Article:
Premium Gas vs Regular - Is It Worth It? (2023)

Gas is most likely the biggest expense a car owner has to deal with on a regular basis. People are paying more at the pump than ever and this has made folks start to wonder how they can save as much as possible. If you have looked at the different types of gas and wondered why some are more expensive than others, you’re not alone.

There are usually a few different grades of gasoline available at a pump. Regular, mid-grade, and premium are the most common and they can vary widely in their prices. Understanding whether premium gas is worth the extra money it costs can help you make the best choices at the gas station and keep your car running at its optimal performance level.

Can I Use Regular Gas If My Car Recommends Premium?

The short answer is yes, you can use regular octane gas in your vehicle even if it recommends premium fuel. Modern cars' engines have sensors that will detect the octane of gas you're using, and will adjust the engine's performance accordingly.

Lower-octane gas can increase the likelihood of your engine knocking (which you may or may not hear) but it doesn't damage your engine to use regular gas when premium is recommended. Just know that there are some vehicles that have slightly more horsepower when using premium fuel.

But if you're looking to save a little money right now by using regular gas rather than premium, you're free to do so.

However, if your vehicle says it requires premium gas, then you should probably follow that recommendation in order to keep getting the maximum performance out of the engine.

(Video) Regular Gas vs. Premium Gas | Consumer Reports

Just note that it's not common for a vehicle to require premium gas and the ones that do are almost always high-performance vehicles. In short, you'll know it if you car needs premium gas.

Is Premium Gas Worth It?

One of the reasons people buy premium gas is that they think it will improve the performance of their car or give them better gas mileage. The truth is, premium gas should only be used in cars that have engines with high compression ratios. Otherwise, you will not be getting any benefits from the premium gas.

Premium gasoline has a higher octane level, which means that it can withstand higher compression and will not detonate before it is supposed to. This helps eliminate the possibility of knocking or other engine timing issues with high-compression engines. If you have a standard engine with a normal compression level, you don’t have to worry about putting higher octane gas in it.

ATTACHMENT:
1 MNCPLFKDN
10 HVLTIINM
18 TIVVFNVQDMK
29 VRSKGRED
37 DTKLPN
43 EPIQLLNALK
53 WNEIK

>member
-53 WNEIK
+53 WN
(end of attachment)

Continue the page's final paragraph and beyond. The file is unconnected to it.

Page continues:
Differences Between Premium and Regular Gas

While most people will not need to use premium gas, there are differences between them. It is not just a scam to try to get people to spend more money. Understanding some of the differences between regular and premium gas can help you decide whether it will be worth spending the money to get premium.

The biggest difference between regular and premium gas is the level of octane that is in it. Regular gas has a minimum level of 87 octane in most places. For premium gas, the octane level will usually be either 91 or 93. Some cars should have a higher level of octane in their gas, but most standard vehicles on the road can do with regular just fine.

Cars that need a higher octane rating are usually high-performance vehicles or vehicles that have a turbocharger. These vehicles’ engines are much more compressed and could potentially ignite regular gas before it is supposed to be detonated. This can cause knocking, pinging, and other inconsistencies that could potentially wear out the components faster.

(Video) What is the BEST Fuel to Use in Your Car or Truck and WHY

Premium fuel will also usually have higher levels of detergents and cleaning additives than regular will. These detergents are usually available in the most expensive gasoline and they are designed to help clean the inside of your engine and mitigate any corrosion or blockage. This can be important if you have a vehicle that you use all the time or often drive long distances for work or vacations.

The types and levels of detergents in premium gasoline will change depending on the retailer and the producer. It can be difficult to find the exact same ratios everywhere you go, which makes getting premium solely for the cleaning properties not worth the effort. For most people, your vehicle will get along just fine without the detergent additives.

Many people think that getting premium gasoline means they are getting less ethanol than they would with regular gasoline. In fact, the opposite is true and most higher-octane fuel also has a higher level of ethanol in it. When ethanol is added to gasoline, it ends up having a higher octane rating, which is why many manufacturers use it to boost their rating.

The problem with ethanol is that it contains less energy than gasoline. This means that higher levels of it could potentially reduce your horsepower and give you less power than you would get from regular fuel. Of course, it depends on the manufacturer, but it is a safe bet that higher octane gas will also have higher levels of ethanol than lower octane gas no matter where you go.

When Should I Use Premium Gas?

While most people probably do not need to use premium gas, there are some who should. Understanding how octane levels work can help you decide whether high-octane fuel is a good idea for your car. However, there are also times when it is a requirement and should be taken seriously.

Your Owner’s Manual Says To:
If your owner’s manual says that your car requires premium fuel, it is best to heed that warning. This generally means that your engine has a high compression ratio and could develop problems with a lower-octane fuel. Always check your owner’s manual for this type of information as it will be your best guide to keeping your car running smoother for longer.

(Video) 7 Fuel Myths Stupid People Fall For